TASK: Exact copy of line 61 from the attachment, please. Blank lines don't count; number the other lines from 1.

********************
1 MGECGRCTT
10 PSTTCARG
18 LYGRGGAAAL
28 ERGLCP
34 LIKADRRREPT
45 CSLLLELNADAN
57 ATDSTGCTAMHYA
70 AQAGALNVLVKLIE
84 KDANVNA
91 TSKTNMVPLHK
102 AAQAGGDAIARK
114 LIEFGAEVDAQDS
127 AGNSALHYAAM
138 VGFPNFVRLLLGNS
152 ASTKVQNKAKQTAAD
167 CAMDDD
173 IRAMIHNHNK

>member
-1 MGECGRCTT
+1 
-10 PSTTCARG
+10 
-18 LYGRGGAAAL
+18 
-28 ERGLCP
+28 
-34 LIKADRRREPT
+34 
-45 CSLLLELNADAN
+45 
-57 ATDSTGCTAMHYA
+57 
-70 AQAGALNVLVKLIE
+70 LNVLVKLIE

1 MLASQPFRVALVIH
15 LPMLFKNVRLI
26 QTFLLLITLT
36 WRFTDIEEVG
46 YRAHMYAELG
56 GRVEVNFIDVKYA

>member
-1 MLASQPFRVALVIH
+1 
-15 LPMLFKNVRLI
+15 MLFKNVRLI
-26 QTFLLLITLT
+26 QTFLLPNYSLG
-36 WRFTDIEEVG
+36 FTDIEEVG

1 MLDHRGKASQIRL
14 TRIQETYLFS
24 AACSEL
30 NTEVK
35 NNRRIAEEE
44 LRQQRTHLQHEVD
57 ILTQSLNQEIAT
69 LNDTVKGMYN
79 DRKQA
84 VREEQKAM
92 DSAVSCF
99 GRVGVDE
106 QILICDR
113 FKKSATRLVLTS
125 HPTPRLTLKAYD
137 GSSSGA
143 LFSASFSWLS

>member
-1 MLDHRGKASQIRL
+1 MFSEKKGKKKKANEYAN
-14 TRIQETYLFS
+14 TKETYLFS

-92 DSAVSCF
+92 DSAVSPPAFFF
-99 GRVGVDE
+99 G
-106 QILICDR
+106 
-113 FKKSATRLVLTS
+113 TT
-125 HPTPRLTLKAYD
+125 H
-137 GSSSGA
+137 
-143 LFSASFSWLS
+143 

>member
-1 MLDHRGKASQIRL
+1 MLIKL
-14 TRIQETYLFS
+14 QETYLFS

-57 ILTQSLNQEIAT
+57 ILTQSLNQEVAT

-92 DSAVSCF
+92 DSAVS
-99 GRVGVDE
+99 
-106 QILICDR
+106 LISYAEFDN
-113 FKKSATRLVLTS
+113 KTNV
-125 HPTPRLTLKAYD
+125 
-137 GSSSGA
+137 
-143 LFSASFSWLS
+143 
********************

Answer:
99 GRVGVDE